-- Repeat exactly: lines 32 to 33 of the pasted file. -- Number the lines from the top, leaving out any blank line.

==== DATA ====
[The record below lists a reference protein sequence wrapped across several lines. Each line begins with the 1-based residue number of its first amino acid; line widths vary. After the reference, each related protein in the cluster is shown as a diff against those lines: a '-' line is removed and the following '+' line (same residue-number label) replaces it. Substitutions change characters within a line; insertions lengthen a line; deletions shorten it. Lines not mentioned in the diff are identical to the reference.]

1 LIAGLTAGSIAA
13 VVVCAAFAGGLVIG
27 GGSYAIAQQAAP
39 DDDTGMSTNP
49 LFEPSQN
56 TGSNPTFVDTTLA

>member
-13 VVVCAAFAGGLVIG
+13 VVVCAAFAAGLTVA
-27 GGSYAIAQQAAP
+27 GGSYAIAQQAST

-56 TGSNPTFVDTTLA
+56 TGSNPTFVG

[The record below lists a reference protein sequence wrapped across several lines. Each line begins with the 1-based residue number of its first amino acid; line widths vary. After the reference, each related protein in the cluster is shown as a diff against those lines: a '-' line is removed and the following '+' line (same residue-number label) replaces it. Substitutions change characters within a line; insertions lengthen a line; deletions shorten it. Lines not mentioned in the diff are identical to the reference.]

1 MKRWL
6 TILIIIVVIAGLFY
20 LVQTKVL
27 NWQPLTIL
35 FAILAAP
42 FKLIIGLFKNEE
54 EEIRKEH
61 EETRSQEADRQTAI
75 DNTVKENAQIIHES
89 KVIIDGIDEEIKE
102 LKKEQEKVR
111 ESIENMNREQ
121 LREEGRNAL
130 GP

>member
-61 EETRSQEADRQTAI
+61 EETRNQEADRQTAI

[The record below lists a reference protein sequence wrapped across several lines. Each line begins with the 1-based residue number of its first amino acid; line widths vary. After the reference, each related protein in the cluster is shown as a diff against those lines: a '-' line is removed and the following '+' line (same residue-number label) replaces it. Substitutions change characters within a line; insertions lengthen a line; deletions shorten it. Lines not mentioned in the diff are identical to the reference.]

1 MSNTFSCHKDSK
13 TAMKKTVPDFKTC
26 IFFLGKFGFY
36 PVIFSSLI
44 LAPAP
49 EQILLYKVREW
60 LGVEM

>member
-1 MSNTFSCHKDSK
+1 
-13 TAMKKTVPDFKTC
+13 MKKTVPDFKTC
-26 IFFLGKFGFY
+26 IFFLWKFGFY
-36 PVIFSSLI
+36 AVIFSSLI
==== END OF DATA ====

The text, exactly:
+61 EETRNQEADRQTAI

[The record below lists a reference protein sequence wrapped across several lines. Each line begins with the 1-based residue number of its first amino acid; line widths vary. After the reference, each related protein in the cluster is shown as a diff against those lines: a '-' line is removed and the following '+' line (same residue-number label) replaces it. Substitutions change characters within a line; insertions lengthen a line; deletions shorten it. Lines not mentioned in the diff are identical to the reference.]